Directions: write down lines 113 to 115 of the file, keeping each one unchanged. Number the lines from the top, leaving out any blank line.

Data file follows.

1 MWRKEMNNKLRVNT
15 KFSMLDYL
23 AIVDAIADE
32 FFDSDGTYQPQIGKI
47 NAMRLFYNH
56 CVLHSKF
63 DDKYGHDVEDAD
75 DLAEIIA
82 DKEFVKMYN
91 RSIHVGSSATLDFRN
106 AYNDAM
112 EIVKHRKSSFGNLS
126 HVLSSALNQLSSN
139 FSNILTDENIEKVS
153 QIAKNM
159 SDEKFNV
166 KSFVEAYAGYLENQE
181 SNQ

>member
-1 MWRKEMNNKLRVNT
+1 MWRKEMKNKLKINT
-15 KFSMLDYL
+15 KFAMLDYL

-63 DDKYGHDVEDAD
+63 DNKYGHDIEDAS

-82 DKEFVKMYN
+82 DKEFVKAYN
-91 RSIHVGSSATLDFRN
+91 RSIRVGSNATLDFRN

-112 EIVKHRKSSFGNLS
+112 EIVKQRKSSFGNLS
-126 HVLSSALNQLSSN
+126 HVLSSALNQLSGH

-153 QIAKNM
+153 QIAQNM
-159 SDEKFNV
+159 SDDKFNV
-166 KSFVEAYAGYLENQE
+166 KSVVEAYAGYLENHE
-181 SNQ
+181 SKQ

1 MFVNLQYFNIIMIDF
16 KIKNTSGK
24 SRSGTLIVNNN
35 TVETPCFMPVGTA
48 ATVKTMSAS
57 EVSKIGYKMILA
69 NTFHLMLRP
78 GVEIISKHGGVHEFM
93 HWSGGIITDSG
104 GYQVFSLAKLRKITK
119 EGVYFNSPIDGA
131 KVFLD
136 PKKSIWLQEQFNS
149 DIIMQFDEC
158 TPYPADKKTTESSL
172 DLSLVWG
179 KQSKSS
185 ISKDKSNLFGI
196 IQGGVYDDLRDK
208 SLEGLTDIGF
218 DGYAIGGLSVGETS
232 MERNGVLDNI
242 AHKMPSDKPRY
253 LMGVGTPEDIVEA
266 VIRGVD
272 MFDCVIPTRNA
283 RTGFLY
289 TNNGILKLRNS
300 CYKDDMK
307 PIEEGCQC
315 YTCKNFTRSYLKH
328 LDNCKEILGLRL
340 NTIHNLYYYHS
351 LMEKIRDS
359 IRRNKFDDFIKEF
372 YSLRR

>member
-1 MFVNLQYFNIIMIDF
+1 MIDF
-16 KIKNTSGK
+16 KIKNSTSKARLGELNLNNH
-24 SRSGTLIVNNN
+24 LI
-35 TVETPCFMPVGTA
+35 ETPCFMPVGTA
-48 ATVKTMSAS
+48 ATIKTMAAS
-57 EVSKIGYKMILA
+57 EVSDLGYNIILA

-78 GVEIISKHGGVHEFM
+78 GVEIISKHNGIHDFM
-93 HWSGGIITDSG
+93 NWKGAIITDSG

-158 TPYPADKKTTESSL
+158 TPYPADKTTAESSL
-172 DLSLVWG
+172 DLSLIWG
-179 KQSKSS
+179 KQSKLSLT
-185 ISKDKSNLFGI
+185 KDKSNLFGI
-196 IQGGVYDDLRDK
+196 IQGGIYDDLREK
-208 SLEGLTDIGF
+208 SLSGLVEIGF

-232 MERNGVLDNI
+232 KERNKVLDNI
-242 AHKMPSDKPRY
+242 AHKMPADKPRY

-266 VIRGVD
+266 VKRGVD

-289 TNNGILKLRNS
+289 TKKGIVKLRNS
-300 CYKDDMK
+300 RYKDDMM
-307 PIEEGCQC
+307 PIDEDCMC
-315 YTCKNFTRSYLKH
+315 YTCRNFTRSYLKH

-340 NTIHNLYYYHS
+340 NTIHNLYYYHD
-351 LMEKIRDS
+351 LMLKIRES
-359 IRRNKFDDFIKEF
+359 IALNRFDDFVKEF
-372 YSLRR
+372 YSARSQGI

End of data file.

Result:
-289 TNNGILKLRNS
+289 TKKGIVKLRNS
-300 CYKDDMK